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whether memory, judgment, or imagination, was not in the least abated; for this year came out the first four volumes of his “ Prefaces, biographical and critical, to the most eminent of the English Poets *, published by the booksellers of London. The remaining volumes came out in the year 1780. The poets were selected by the several booksellers who had the honorary copyright, which is still preserved among them by mutual compact, notwithstanding the decision of the house of lords against the perpetuity of literary property. We have his own authority', that by his recommendation the poems of Blackmore, Watts, Pomfret, and Yalden, were added to the collection. Of this work I shall speak more particularly hereafter.
[DR. JOHNSON TO MRS. ASTON.
“ London, Bolt-court, Fleet-street, 2d Jan. 1779. “ DEAR MADAM,—Now the new year is come, of which I wish you and dear Mrs. Gastrel many and many returns, it is fit that I give you some account of the year past. In the beginning of it I had a difficulty of breathing, and other illness, from which, however, I by degrees recovered, and from which I am now tolerably free. In the spring and summer I flattered myself that I should come to Lichfield, and forbore to write till I could tell of my intentions with some certainty, and one thing or other making the journey always improper, as I did not come, I omitted to write, till at last I grew afraid of hearing ill news. But the other day Mr. Prujeano called and left word, that you, dear madam, are grown better ; and I know not when I heard any thing that pleased me so much. I shall now long more and more to see Lichfield, and partake the happiness of your recovery.
“ Now you begin to mend, you have great encouragement to take care of yourself. Do not omit any thing that can conduce to your health, and when I come, I shall hope to enjoy with you, and dearest Mrs. Gastrel, many pleasing hours.
“Do not be angry at my long omission to write, but let me hear how you both do, for you will write to nobody, to whom
1 Life of Watts. --BOSWELL.
your welfare will give more pleasure, than to, dearest madám, your most humble 'servant,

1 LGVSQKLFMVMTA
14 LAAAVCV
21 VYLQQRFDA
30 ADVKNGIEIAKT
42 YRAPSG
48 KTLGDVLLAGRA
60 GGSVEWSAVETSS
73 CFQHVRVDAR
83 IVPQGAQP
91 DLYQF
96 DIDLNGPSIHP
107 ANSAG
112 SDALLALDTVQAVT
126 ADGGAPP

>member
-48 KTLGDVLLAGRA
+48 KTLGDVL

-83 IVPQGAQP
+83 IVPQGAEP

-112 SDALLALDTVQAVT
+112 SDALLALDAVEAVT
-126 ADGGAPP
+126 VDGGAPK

“ Sam. JOHNSON."]
["DR. JOHNSON TO MRS. LUCY PORTER.
“ Bolt-court, Fleet-street, 20 Jan. 1779. “DEAREST LOVE,—Though I have so long omitted to write, I will omit it no longer. I hope the new year finds you not worse than you have formerly been; and I wish that many years may pass over you without bringing either pain or discontent. For my part, I think my health, though not good, yet rather better than when I left
you. My purpose was to have paid you my annual visit in the summer, but it happened otherwise, not by any journey another way, for I have never been many miles from London, but by such hindrances as it is hard to bring to any account.
“Do not follow my bad example, but write to me soon again, and let me know of you what you have to tell ; I hope it is all good.
“ Please to make my compliments to Mrs. Cobb, Mrs. Adey, and Miss Adey, and all the ladies and gentlemen that frequent your mansion.
“ If you want any books, or any thing else that I can send you, let me know. I am, dear madam, your most humble servant,
“ Sam. JOHNSON.”]
On the 22d of January, I wrote to him on several topicks, and mentioned that as he had been so good as to permit me to have the proof sheets of his “Lives of the Poets," I had written to his servant, Francis, to take care of them for me.
“ MR. BOSWELL TO DR. JOHNSON.
“ Edinburgh, 20 February, 1779. “MY DEAR SIR,—Garrick's death is a striking event ; not that we should be surprised with the death of any man, who has lived sixty-two years '; but because there was a vivacity in our late celebrated friend, which drove away the thoughts of death from any association with him. I am sure you will be tenderly affected with his departure; and I would wish to hear from you upon the subject. I was obliged to him in my days of effervescence in London, when poor Derrick was my governour; and since that time I received many civilities from him. Do you remember how pleasing it was, when I received a letter from him at Inverary, upon our first return to civilized living after our Hebridean journey? I shall always remember him with affection as well as admiration.
1 On Mr. Garrick's monument in Lichfield Cathedral, he is said to have died, 36 aged 64 years." But it is a mistake, and Mr. Boswell is perfectly correct. Garrick was baptised at Hereford, Feb. 28, 1716-17, and died at his house in London, Jan. 20, 1779. The inaccuracy of lapidary inscriptions is well known. _MALONE. (The inscription, as given in Harwood's History of Lichfield, has sixty-three years. -Ed.]